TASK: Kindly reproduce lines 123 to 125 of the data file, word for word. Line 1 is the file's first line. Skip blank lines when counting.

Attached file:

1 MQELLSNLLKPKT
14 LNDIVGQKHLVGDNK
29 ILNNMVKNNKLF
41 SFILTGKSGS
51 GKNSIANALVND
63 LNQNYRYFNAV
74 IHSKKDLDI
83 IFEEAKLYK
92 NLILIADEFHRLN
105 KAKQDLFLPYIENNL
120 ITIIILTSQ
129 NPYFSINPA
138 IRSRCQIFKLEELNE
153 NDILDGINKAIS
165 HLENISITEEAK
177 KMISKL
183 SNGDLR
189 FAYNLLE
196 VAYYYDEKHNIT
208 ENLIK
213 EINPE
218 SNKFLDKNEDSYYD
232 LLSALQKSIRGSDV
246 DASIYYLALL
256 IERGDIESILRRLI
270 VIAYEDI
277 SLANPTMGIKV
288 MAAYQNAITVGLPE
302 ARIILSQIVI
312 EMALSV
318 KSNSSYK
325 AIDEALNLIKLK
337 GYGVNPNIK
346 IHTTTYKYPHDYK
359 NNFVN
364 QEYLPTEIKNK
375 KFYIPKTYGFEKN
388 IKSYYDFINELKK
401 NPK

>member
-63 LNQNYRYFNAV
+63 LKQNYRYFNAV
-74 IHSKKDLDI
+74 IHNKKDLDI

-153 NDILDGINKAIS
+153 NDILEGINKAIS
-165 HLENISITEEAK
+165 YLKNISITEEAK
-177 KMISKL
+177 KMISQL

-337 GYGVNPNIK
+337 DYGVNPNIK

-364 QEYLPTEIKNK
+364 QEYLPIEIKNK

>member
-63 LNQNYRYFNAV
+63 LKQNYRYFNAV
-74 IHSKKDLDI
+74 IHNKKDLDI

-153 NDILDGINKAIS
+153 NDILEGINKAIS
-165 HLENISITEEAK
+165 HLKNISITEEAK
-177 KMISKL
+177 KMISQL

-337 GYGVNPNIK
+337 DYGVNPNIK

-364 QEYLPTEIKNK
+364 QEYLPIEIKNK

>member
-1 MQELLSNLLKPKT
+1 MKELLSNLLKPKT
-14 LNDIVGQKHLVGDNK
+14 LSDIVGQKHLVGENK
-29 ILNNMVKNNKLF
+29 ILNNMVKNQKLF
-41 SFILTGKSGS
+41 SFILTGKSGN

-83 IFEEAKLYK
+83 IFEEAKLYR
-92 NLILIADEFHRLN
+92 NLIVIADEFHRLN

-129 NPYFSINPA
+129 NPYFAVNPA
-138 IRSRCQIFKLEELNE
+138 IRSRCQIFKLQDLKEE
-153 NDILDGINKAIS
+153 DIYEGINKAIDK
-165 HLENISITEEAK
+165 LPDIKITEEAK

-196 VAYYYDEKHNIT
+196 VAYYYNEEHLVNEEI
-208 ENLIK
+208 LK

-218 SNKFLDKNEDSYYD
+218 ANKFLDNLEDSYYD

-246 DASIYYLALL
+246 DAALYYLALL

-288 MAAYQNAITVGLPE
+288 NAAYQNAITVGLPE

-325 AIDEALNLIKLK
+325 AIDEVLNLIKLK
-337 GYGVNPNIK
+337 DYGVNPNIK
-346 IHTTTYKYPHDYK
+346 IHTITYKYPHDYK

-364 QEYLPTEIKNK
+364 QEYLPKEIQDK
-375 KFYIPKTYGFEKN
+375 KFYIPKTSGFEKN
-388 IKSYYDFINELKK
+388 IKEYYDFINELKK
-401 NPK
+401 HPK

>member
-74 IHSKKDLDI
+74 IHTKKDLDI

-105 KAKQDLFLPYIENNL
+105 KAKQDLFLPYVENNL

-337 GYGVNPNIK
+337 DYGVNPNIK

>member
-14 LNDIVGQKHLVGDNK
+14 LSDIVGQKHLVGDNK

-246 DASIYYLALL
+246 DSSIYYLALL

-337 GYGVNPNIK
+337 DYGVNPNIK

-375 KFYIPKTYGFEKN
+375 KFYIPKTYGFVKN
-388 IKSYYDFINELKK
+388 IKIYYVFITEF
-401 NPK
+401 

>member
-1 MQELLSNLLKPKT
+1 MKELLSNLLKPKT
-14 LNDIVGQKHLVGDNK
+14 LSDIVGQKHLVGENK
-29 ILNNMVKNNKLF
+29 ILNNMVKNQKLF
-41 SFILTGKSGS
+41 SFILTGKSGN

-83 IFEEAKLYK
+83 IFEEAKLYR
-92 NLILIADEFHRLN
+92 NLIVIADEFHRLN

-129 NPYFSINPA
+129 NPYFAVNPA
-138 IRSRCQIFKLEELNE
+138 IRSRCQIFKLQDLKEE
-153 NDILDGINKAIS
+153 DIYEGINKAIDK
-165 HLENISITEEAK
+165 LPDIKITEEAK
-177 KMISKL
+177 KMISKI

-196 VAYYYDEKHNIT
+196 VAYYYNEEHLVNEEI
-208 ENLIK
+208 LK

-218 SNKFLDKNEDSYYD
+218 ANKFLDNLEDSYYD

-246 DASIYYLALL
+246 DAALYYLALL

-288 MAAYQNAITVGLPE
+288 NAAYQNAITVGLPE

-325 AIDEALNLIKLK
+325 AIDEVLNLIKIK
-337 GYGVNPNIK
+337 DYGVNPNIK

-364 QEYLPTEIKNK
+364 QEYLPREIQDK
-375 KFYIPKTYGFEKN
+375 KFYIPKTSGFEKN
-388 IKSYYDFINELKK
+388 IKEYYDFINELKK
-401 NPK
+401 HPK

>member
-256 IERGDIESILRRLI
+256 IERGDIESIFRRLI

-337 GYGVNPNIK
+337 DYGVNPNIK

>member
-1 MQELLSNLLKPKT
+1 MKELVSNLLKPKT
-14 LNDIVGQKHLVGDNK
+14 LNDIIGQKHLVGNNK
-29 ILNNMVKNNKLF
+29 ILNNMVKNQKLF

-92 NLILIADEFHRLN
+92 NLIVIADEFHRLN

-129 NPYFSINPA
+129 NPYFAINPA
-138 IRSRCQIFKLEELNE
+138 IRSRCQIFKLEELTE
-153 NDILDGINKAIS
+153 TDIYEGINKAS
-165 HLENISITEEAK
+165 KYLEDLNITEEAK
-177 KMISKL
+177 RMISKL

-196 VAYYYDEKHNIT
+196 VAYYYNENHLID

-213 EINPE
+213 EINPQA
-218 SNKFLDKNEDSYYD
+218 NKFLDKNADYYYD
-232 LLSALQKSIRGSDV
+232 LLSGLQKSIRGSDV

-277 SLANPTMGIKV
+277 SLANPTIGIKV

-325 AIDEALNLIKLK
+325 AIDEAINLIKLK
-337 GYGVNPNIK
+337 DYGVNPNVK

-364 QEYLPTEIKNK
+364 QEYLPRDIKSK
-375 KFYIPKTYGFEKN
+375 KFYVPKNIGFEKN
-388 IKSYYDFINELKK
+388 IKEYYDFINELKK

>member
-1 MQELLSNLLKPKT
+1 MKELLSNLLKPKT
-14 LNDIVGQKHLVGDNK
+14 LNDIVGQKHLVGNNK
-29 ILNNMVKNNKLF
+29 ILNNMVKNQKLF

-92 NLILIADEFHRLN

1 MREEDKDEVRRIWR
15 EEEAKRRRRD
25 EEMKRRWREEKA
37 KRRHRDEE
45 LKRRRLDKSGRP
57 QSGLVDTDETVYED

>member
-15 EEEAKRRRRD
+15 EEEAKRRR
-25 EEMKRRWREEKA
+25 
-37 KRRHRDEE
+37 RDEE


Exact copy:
-14 LNDIVGQKHLVGDNK
+14 LSDIVGQKHLVGDNK

-246 DASIYYLALL